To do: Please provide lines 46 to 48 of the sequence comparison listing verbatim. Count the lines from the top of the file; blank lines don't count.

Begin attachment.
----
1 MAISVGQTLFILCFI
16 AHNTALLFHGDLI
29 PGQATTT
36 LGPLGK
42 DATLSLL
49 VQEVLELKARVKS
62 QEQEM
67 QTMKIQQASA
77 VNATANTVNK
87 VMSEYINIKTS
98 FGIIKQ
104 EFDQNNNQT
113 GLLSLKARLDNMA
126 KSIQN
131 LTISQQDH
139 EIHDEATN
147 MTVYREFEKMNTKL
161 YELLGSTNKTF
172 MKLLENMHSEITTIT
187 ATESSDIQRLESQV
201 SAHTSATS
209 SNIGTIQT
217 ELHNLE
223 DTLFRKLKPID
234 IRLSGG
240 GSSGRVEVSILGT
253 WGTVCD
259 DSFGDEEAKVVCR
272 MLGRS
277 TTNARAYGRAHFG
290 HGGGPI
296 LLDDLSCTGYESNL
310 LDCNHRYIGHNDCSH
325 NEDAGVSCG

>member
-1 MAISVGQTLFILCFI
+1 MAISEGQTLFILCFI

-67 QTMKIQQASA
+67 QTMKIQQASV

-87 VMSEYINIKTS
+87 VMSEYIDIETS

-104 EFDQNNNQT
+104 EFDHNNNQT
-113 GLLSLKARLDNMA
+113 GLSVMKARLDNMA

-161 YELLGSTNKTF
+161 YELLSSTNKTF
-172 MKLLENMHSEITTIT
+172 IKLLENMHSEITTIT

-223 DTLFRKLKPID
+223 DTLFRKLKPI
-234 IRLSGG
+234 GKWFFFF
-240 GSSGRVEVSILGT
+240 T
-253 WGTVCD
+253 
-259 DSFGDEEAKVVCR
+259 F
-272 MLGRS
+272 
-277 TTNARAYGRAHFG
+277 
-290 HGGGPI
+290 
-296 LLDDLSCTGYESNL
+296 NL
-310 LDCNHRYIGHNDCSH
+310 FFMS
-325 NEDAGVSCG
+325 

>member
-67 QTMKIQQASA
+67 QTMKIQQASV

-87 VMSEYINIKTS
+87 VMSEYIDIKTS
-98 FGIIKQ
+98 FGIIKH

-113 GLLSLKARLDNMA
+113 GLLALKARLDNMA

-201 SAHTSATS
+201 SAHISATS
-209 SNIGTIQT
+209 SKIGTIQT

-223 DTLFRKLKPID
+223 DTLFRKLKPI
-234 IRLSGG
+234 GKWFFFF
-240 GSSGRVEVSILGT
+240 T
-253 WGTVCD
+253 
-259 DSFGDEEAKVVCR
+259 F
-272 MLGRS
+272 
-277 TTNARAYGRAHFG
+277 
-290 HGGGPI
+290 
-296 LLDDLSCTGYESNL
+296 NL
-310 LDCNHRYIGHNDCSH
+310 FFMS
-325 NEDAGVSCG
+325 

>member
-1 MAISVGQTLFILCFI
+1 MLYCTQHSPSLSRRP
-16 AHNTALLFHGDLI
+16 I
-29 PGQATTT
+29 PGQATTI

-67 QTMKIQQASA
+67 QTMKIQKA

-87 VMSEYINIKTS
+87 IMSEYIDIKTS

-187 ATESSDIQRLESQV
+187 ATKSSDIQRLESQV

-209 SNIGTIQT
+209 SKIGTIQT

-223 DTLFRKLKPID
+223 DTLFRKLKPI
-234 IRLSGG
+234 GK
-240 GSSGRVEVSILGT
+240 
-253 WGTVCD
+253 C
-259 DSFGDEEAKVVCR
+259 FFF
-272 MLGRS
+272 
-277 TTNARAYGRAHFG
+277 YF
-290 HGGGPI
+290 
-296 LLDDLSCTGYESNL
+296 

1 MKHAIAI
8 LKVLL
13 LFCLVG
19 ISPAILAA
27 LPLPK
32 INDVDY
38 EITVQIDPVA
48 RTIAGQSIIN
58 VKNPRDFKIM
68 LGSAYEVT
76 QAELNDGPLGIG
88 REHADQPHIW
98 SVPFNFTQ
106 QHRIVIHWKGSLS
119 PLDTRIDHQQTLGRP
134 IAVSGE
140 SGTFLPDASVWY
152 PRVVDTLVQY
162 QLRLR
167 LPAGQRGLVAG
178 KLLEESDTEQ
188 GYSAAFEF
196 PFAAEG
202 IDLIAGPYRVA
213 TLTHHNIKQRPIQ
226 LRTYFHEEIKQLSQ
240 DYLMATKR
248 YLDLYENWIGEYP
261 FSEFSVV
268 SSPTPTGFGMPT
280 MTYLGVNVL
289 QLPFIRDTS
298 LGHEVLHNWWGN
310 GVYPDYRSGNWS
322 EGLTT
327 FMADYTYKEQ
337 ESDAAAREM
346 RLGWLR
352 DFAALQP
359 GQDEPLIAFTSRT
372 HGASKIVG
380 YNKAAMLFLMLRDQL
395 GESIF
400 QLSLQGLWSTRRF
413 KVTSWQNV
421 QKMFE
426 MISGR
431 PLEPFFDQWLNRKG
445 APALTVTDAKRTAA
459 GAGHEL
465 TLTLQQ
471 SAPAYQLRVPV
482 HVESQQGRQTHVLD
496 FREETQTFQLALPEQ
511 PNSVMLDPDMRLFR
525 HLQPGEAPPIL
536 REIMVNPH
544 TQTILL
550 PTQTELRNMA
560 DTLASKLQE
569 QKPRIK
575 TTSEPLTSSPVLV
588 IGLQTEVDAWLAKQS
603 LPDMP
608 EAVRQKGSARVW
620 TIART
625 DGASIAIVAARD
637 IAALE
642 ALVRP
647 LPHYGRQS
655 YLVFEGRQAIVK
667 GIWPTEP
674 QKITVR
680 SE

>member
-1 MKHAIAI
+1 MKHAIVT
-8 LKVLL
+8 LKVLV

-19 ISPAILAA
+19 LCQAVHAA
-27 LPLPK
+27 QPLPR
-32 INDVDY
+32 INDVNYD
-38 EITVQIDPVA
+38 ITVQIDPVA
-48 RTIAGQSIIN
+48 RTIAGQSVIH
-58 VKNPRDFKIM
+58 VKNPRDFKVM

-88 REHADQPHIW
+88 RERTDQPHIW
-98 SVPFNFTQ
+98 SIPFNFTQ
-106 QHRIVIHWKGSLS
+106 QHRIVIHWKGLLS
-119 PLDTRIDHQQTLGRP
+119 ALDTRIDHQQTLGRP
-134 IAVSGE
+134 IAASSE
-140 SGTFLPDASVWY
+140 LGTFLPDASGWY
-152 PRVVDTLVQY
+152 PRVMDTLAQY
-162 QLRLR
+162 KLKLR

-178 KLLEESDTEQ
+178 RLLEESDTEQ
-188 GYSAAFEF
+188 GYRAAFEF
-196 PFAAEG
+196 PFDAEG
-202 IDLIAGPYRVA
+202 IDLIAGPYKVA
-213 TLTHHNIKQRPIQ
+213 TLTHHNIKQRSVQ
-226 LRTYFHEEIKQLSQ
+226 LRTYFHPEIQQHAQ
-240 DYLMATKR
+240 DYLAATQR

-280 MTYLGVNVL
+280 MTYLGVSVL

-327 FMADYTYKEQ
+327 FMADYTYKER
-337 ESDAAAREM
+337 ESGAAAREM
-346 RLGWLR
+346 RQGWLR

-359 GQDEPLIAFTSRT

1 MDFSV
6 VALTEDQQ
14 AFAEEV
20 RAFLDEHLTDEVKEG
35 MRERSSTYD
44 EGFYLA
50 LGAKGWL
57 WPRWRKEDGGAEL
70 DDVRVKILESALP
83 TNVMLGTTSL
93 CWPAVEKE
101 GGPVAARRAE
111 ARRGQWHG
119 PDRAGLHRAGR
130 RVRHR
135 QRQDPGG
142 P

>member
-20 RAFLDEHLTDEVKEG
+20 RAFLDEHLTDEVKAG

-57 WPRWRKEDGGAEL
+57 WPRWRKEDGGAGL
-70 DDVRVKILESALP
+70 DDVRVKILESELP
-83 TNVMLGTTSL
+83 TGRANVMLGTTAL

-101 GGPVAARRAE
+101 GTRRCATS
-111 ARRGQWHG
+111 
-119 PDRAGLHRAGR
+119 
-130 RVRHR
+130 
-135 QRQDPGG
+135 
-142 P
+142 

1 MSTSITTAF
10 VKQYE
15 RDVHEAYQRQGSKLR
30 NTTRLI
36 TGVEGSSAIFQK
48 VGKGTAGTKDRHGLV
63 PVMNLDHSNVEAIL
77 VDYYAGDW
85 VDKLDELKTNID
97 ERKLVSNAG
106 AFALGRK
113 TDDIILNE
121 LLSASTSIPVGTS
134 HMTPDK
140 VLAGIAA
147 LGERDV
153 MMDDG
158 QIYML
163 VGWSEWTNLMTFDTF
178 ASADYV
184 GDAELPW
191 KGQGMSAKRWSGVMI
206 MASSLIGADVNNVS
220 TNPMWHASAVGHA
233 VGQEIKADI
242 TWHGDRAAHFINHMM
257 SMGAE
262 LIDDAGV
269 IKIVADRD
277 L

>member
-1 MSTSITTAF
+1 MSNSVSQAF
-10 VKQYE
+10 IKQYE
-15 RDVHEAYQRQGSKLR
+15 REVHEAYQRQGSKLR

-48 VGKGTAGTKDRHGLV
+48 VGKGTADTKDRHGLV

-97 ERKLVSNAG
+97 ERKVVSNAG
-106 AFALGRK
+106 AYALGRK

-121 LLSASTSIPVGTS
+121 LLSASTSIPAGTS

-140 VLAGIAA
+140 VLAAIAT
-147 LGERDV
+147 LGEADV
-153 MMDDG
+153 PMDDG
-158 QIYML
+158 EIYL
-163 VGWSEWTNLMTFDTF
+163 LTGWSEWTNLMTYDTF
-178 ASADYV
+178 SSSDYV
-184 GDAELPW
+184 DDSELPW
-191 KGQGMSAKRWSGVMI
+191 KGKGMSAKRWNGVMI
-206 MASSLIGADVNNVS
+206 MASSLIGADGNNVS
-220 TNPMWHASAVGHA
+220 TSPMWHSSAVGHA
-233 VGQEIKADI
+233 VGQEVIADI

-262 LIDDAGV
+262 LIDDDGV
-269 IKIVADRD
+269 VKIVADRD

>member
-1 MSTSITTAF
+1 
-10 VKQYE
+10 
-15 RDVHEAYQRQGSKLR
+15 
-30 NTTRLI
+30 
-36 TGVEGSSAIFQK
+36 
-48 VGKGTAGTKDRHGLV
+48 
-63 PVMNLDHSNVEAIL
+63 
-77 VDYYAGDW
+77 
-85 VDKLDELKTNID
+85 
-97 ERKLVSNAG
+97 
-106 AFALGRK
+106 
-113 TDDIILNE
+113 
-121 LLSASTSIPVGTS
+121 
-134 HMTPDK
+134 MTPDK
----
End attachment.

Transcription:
-161 YELLGSTNKTF
+161 YELLSSTNKTF
-172 MKLLENMHSEITTIT